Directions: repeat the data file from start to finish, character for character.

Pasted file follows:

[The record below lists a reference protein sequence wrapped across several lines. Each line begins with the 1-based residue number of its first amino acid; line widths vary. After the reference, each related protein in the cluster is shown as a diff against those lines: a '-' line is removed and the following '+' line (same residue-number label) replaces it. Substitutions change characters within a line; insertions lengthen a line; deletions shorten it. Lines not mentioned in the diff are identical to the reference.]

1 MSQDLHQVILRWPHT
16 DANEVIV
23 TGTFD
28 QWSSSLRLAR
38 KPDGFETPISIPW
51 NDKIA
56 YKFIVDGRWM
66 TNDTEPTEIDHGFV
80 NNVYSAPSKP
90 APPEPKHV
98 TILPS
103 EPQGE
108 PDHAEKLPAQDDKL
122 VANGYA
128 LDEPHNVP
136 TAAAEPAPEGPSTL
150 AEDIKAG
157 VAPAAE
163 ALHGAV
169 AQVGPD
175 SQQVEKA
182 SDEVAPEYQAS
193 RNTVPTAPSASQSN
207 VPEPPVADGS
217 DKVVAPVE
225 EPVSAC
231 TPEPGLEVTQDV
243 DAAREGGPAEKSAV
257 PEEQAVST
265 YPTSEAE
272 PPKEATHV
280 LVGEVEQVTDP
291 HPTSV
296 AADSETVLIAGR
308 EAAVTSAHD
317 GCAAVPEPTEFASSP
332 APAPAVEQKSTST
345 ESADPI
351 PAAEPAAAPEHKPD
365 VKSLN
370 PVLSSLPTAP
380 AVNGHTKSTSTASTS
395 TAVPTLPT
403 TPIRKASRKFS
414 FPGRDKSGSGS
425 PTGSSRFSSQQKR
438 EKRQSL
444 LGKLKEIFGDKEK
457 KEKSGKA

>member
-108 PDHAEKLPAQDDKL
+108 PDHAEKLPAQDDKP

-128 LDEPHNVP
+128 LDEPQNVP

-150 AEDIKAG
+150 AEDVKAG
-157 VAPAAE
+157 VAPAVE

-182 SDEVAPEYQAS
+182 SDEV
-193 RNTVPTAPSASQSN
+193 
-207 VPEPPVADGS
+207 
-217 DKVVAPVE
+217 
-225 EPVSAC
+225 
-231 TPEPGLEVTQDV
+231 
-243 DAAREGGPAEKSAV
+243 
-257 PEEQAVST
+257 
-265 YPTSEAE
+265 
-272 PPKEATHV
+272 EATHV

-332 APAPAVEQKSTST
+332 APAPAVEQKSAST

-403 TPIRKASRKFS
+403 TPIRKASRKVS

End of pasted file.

[The record below lists a reference protein sequence wrapped across several lines. Each line begins with the 1-based residue number of its first amino acid; line widths vary. After the reference, each related protein in the cluster is shown as a diff against those lines: a '-' line is removed and the following '+' line (same residue-number label) replaces it. Substitutions change characters within a line; insertions lengthen a line; deletions shorten it. Lines not mentioned in the diff are identical to the reference.]

1 MSQDLHQVILRWPHT
16 DANEVIV
23 TGTFD
28 QWSSSLRLAR
38 KPDGFETPISIPW
51 NDKIA
56 YKFIVDGRWM
66 TNDTEPTEIDHGFV
80 NNVYSAPSKP
90 APPEPKHV
98 TILPS
103 EPQGE
108 PDHAEKLPAQDDKL
122 VANGYA
128 LDEPHNVP
136 TAAAEPAPEGPSTL
150 AEDIKAG
157 VAPAAE
163 ALHGAV
169 AQVGPD
175 SQQVEKA
182 SDEVAPEYQAS
193 RNTVPTAPSASQSN
207 VPEPPVADGS
217 DKVVAPVE
225 EPVSAC
231 TPEPGLEVTQDV
243 DAAREGGPAEKSAV
257 PEEQAVST
265 YPTSEAE
272 PPKEATHV
280 LVGEVEQVTDP
291 HPTSV
296 AADSETVLIAGR
308 EAAVTSAHD
317 GCAAVPEPTEFASSP
332 APAPAVEQKSTST
345 ESADPI
351 PAAEPAAAPEHKPD
365 VKSLN
370 PVLSSLPTAP
380 AVNGHTKSTSTASTS
395 TAVPTLPT
403 TPIRKASRKFS
414 FPGRDKSGSGS
425 PTGSSRFSSQQKR
438 EKRQSL
444 LGKLKEIFGDKEK
457 KEKSGKA

>member
-108 PDHAEKLPAQDDKL
+108 PDHAEKLPAQDDKP

-128 LDEPHNVP
+128 LDEPQNVP

-150 AEDIKAG
+150 AEDVKAG
-157 VAPAAE
+157 VAPAVE

-182 SDEVAPEYQAS
+182 SDEV
-193 RNTVPTAPSASQSN
+193 
-207 VPEPPVADGS
+207 
-217 DKVVAPVE
+217 
-225 EPVSAC
+225 
-231 TPEPGLEVTQDV
+231 
-243 DAAREGGPAEKSAV
+243 
-257 PEEQAVST
+257 
-265 YPTSEAE
+265 
-272 PPKEATHV
+272 EATHV

-332 APAPAVEQKSTST
+332 APAPAVEQKSAST

-403 TPIRKASRKFS
+403 TPIRKASRKVS